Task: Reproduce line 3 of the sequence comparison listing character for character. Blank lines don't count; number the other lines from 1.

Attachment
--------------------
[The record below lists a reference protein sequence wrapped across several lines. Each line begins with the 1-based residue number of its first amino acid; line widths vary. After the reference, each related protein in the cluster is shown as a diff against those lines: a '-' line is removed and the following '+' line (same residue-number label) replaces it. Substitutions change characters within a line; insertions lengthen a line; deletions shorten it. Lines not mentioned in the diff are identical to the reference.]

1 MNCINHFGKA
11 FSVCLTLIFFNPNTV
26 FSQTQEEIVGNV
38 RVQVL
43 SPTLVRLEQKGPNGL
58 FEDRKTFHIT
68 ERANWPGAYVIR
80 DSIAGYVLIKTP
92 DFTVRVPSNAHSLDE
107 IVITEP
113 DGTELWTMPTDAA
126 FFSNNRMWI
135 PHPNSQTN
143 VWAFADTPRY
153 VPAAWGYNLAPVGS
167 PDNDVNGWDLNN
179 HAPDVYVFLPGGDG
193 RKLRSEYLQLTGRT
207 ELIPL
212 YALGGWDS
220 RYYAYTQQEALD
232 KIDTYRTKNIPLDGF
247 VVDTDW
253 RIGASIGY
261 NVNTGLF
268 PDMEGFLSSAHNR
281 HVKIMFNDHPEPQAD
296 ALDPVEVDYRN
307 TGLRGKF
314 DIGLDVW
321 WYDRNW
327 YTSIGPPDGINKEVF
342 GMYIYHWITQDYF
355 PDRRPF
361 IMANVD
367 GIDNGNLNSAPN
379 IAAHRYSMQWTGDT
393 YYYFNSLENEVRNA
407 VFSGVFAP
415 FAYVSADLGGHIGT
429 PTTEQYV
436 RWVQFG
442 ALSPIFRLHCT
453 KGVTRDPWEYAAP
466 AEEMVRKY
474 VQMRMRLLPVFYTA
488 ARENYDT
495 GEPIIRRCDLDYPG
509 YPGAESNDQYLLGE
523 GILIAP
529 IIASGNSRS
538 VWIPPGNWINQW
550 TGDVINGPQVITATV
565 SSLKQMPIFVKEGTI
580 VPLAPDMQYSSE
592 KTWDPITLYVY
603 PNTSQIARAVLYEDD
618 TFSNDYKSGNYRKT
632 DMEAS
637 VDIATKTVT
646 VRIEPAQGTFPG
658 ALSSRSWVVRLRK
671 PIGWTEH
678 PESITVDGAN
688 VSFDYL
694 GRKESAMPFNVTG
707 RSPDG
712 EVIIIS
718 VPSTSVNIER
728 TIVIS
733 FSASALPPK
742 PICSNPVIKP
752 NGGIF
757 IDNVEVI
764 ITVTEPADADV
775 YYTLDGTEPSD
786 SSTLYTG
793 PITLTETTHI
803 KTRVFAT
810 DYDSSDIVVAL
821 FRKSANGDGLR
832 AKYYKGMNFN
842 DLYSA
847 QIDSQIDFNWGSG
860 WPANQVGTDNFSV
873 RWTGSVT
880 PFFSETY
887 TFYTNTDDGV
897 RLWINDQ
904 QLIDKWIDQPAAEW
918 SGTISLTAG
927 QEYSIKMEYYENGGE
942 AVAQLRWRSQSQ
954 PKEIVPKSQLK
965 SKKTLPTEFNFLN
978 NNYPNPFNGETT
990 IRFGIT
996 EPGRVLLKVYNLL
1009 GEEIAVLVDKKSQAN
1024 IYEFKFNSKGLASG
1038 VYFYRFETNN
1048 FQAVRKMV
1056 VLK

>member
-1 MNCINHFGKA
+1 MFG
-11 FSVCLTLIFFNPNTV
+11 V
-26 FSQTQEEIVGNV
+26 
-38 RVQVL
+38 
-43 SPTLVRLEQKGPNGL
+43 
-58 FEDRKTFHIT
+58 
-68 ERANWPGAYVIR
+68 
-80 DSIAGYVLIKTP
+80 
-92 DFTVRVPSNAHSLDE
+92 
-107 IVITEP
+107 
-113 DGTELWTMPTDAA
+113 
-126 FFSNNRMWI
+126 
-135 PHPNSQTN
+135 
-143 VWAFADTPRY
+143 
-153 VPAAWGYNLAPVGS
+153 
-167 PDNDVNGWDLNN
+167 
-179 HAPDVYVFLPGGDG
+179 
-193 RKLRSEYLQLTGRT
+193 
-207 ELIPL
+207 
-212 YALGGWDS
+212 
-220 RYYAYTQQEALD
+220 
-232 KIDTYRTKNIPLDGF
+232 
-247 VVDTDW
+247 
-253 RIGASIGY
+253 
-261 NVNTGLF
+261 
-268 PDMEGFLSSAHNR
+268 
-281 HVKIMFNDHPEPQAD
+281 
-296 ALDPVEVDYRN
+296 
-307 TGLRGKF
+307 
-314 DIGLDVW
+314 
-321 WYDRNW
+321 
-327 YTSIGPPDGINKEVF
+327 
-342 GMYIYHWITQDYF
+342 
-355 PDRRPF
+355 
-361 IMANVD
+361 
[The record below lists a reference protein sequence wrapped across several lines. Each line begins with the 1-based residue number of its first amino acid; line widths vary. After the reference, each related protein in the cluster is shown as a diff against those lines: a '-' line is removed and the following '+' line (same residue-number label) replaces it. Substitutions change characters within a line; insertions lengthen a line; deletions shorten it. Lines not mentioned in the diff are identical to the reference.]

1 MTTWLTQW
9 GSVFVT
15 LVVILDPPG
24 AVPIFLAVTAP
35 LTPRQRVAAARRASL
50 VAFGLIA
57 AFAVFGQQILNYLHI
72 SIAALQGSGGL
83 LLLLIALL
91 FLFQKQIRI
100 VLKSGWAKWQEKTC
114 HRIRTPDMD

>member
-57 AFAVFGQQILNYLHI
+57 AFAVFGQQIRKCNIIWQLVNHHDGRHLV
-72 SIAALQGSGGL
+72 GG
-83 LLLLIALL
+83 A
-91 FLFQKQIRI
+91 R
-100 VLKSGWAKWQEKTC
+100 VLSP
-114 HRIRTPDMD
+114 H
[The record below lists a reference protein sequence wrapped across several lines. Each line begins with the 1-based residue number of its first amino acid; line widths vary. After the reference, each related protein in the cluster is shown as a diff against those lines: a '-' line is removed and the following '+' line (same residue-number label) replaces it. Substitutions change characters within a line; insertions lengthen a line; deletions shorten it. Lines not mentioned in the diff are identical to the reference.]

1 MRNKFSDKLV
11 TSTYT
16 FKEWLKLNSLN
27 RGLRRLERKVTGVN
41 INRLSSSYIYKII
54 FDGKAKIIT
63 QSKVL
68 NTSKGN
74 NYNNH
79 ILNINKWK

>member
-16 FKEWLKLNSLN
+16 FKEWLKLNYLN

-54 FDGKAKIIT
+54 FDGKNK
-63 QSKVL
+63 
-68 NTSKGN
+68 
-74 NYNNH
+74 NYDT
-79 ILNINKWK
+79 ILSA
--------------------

11 FSVCLTLIFFNPNTV